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While it would seem almost impossible for Lau Shaw to recapture the freshness of Rickshaw Boy, its' almost naive charm, this new book reinstates him as a figure in modern Chinese literature to be reckoned with. The Yellow Storm seemed insubstantial, saying little. The Drum Singers, on the other hand, is more tightly plotted, offers more of a story, more inter-character conflict, than anything he has done. He tells - against the background of war-torn China, the story of a little group of displaced persons, coming for refuge to Chungking, and seeking to make a living there with their despised profession, a low form of entertainment. But Pao Ching was a substantial step above his fellows, in aspirations, in moral calibre, in the goals he set for his foster daughter, Lotus Charm, who worked with him. He was characteristic of the Old China and the New, at transition. And Lotus Charm tried desperately to fulfill his dream, but succumbed under the ignominy others forced upon her-and her own over-protected ignorance and innocence. Her special quality is set in sharp contrast against the dull placid acceptance of her foster sister, against the flaunting sexuality of the other singer in the troupe. And yet she yields to passion when first it touches her -- and later, deserted by the man whose child she carried, returns home in shame. There's a desperate sense of striving and failing -- and the student playwright, the liberal who served his term in jail, acts as Greek chorus, expounding the conflict within. There's a kind of remoteness for the Occidental, but this book almost bridges it.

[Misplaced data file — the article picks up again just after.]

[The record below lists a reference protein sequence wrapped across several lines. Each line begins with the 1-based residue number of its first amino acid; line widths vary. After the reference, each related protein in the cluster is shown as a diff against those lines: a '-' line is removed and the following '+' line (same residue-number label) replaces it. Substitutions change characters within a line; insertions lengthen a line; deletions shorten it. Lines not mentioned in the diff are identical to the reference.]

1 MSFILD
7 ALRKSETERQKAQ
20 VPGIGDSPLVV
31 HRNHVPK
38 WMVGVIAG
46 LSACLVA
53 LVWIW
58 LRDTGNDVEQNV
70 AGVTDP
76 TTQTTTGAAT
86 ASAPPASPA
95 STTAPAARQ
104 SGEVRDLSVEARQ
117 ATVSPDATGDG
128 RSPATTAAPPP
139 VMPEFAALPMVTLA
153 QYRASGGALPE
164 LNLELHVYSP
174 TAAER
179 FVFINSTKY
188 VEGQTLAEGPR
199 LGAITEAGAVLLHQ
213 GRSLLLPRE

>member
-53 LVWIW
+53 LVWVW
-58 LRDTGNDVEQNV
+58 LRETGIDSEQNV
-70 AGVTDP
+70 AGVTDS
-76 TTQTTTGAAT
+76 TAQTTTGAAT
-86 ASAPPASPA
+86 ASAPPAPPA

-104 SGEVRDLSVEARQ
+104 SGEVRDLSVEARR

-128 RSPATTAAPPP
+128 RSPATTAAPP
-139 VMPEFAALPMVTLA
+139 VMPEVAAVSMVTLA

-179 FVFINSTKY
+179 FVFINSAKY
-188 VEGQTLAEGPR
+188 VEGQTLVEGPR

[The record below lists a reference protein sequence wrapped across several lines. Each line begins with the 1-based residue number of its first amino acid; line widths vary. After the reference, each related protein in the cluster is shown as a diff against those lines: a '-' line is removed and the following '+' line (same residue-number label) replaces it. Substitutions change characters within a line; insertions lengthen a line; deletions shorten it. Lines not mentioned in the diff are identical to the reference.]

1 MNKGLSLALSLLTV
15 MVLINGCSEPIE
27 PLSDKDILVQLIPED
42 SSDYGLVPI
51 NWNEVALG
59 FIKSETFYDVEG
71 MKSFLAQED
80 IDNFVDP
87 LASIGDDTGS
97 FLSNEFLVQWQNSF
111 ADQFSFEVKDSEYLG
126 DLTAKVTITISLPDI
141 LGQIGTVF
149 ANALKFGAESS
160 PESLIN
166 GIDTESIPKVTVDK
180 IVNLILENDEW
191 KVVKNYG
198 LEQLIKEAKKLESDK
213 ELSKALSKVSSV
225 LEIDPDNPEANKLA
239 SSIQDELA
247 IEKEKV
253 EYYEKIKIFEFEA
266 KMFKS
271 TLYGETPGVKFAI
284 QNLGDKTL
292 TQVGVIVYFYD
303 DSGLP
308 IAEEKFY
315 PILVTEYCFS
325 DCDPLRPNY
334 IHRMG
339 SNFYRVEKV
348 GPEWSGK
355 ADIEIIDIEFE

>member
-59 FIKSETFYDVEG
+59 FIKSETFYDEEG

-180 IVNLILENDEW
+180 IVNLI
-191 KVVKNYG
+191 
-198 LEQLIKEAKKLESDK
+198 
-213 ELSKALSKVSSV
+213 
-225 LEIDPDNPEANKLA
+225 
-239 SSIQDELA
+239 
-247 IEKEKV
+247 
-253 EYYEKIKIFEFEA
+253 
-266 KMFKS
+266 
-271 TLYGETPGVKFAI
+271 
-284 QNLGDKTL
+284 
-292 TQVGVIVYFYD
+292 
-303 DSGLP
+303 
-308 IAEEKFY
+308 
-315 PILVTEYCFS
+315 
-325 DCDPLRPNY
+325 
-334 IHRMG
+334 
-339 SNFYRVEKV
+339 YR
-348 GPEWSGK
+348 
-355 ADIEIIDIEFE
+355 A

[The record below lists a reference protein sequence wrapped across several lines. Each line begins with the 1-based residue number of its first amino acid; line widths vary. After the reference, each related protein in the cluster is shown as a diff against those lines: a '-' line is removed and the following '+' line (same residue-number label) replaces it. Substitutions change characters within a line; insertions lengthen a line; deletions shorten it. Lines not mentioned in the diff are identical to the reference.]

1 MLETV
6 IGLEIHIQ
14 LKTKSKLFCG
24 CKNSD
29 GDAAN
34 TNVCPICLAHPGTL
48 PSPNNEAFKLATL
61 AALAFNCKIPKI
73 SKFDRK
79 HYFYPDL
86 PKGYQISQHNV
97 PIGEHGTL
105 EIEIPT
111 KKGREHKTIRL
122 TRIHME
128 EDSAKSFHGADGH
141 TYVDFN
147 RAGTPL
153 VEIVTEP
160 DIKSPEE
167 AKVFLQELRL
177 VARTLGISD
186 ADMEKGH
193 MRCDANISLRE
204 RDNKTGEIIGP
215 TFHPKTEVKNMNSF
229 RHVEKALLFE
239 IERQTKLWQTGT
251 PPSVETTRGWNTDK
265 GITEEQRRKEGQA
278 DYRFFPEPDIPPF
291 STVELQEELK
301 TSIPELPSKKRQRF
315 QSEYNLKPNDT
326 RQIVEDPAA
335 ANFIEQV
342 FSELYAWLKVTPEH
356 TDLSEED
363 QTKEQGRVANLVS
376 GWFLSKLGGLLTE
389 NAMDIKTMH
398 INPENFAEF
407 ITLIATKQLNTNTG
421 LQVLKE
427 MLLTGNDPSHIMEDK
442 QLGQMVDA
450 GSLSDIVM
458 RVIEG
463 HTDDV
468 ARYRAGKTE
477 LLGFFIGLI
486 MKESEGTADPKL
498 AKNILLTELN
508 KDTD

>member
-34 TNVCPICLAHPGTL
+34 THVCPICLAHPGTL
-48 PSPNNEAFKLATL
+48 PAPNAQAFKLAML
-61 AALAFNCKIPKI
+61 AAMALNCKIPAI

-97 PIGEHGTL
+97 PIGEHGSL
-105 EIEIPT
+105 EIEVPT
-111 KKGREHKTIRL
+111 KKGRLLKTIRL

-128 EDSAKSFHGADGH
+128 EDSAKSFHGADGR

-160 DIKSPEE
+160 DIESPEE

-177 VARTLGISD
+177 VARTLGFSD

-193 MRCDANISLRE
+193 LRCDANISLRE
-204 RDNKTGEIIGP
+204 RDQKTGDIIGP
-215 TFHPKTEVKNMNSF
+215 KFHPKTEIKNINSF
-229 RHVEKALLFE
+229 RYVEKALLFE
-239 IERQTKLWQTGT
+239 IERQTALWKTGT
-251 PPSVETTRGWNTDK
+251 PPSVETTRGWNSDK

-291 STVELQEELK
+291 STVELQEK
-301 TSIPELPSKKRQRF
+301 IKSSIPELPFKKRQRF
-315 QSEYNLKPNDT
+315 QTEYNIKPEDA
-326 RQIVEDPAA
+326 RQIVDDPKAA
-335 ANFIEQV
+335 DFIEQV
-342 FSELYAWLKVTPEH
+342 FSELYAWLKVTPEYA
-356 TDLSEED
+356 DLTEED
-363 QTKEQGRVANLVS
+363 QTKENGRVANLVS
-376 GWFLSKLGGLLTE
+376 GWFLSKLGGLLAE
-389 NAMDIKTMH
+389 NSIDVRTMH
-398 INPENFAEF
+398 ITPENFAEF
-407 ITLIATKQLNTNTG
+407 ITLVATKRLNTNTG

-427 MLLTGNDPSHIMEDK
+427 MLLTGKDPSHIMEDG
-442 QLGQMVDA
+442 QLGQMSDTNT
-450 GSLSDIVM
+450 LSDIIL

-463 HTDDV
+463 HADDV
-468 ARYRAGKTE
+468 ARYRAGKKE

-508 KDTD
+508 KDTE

Pub Date: March 20th, 1952
Publisher: Harcourt, Brace